Table of Contents
  • Volume 9 Issue 4

      Research Articles
    • Hsiao Pei-Ken, Wang Wen-Tsai
      1964, 9 (4): 315–334
      The genus Isopyrum was established by Linné in 1742. In Species Plantarum ed. I: 557 (1753) he discriminated three species under this genus, i.e., Isopyrum fumarioides, I. thalictroides and I. aquilegioides. The first was, however, separated by Reichenbach as a monotypic genus-Leptopyrum in 1828, and according to Drummond & Hutchinson the third species I. aquilegioides proved to be Aquilegia viscosa Gouan. Thus, the only remaining species, I. thalictroides Linn. naturally constitutes the type of the genus Isopyrum. Since then, many new species had been discovered, some of which were later separated as distinct genera by different authors. In 1920 Drummond & Hutchinson published an elaborated revision of the genus Isopyrum, where, when recognizing Leptopyrum, Souliea, Semiaquilegia as distinct genera, and also restoring the validity of Enemion, they furthermore proposed two new genera: Asteropyrum and Paraquilegia. In addition to the seven genera above mentioned, Ulbrich further established a new genus Paropyrum in 1925, and another new genus Urophysa in 1929, basing on Isopyrum anemonoides Kar. et Kir. (=Paraquiligia uniflora [Aitch.] Drumm. et Hutch.) and I. henryi Oliv. (=Semiaquilegia henryi [Oliv.] Drumm. et Hutch.) respectively. Our present study has shown that Asteropyrum, Paraquilegia, Leptopyrum, Semiaquilegia, Souliea, Enemion, Usophysa are all remarkably distinct genera. As for genus Urophysa, it reveals a very close affinity to Aquilegia in having stamanoides inside the fertile stamens, the long-styled carpels and the similar nectariferous petals; but the more simply divided leaves and the less conspicuous nectariferous organs seem to show that the genus is more primitive than Aquilegia. After a careful examination of the species of genus Isopyrum Linn. s.1. and of its near allies, we find that I. thalictroides Linn., I. anemonoides Kar. et Kit. (=Paropyrum anemonoides [Kar. et Kir.] Ulbr.) and I. manshuricum Kom. (=Semiaquilegia manshurica Kom. and I. manshuricum Kom.) are homogenous both in habit and floral structure, thus forming a very natural group. The genus Isopyrum Linn. itself, while remaining sixteen species, however, form another natural group, which is easily distinguished from Isopyrum by a series of important characteristics, for which we propose a new genus, Dichocarpum. On account of the foregoing reasons, it is suggested that Paropyrum Ulbr. will not uphold as a separate genus, and we also feel necessary to amend the cir-cumscription of Isopyrum as construed by Drummond and Hutchinson.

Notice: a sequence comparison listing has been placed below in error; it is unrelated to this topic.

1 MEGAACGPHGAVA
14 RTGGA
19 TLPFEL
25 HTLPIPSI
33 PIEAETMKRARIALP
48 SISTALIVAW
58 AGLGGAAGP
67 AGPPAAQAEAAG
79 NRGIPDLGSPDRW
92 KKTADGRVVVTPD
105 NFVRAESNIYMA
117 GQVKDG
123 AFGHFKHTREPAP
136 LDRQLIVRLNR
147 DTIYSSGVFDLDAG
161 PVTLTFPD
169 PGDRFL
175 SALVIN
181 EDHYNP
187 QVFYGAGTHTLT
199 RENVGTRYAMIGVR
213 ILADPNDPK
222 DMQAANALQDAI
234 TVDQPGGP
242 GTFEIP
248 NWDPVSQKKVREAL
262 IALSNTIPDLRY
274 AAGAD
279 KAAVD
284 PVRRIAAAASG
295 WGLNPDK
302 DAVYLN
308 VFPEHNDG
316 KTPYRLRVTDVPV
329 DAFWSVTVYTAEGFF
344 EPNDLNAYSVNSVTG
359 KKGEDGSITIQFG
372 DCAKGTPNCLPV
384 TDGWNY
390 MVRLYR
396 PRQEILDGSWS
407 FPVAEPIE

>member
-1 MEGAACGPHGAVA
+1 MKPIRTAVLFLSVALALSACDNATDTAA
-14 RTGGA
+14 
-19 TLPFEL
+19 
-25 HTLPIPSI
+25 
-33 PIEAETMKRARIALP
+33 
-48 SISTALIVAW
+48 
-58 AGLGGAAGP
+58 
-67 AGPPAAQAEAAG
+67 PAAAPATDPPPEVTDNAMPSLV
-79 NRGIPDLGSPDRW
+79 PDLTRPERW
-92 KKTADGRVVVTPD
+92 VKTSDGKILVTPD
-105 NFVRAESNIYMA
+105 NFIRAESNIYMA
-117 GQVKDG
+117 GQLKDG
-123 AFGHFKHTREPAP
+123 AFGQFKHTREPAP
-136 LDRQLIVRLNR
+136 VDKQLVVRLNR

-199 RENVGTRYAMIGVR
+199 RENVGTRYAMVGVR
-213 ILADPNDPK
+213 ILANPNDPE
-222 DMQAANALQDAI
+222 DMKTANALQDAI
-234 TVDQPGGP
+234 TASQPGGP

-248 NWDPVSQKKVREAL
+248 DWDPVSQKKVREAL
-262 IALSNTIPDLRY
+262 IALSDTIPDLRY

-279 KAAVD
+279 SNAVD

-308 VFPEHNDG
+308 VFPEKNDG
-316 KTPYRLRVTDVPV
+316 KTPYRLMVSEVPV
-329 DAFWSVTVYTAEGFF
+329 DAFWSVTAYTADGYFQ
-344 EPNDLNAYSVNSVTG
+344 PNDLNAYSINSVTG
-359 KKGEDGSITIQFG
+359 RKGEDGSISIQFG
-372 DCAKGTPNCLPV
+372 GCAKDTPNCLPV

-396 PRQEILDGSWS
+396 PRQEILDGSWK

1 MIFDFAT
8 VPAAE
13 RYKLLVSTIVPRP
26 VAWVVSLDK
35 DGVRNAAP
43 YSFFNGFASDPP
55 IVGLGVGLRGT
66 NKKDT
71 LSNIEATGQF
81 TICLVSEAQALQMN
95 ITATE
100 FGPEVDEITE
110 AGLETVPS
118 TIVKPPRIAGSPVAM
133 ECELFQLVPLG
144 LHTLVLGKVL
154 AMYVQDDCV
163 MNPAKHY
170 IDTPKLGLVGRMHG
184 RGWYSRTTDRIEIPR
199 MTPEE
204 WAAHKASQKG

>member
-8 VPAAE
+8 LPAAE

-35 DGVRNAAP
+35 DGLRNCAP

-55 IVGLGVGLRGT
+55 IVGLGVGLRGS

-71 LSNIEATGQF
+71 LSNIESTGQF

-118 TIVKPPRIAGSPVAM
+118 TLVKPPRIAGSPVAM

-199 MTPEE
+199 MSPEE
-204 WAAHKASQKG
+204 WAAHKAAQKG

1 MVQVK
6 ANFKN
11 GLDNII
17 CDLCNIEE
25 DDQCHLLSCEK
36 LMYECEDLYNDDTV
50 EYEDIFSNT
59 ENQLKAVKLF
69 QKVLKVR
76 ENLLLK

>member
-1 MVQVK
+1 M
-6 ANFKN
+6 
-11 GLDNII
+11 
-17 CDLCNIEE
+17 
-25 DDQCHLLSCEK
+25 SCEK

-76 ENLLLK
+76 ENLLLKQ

• Wu Tê-Lin
      1964, 9 (4): 335–344
      The occurrence of the monocotyledonous family Lowiaceae in the Chinese flora is reported for the first time in this paper in which two new species, Orchidantha chinensis and O. insularis L. T. Wu are proposed. Up to now, Orchidantha N. E. Brown, the sole genus in the family includes only six species with a range of distribution extending from Borneo, through the Malay Peninsula, to Thailand and Laos. In the present review of the family, the eight known species are grouped into two sections characterized as follows: Sect. 1. Orchidantha Labellum sessile segmentis calycis simile. 1. O. borneensis N. E. Brown; 2. O. chinensis T. L. Wu; 3. O. insularis T. L. Wu; 4. O. laotica Larsen. Typus sect. O. borneensis N. E. Brown. Sect. 2. Lowia (Scortech.) T. W. Wu, grad. nov. Lowia Scortech. Nuov. Giorn. Bot. Ital. 18: 308. 1886-pro genere. Labellum unguiculatum segmentis calycis valde dissimile. 5. 0. maxillarioides (Ridl.) Hook. f.; 6. O. calcarea Henderson; 7. O. siamensis Larsen; 8. O. longiflora (Scortech.) Ridley. Typus sect. O. longiflora (Scortech.) Ridley. Besides the Latin descriptions of the new species incorporated in the Chinese text, a brief history of the family, general discussions on systematic relationship accompanied by a comparative table of allied families, a distributional map, and a key to species are included in this preliminary study.
    • Ching Ren-Chang , Wang Chu-Hao
      1964, 9 (4): 345–373
    • Tsiang Ying , Li Ping-T’ao
      1964, 9 (4): 374–382
    • Ching Ren-Chang
      1964, 9 (4): 383–385
    • Cheng Wan-Chun
      1964, 9 (4): 386–386
Song Ge
Jun Wen
Impact Factor
JCR 2019 IF ranking: 56/234 (Plant Sciences, top 23.72%, Q1 quartile)
Journal Abbreviation: J Syst Evol
ISSN: 1674-4918 (Print)
1759-6831 (Online)
CN: 11-5779/Q
Frequency: Bi-monthly




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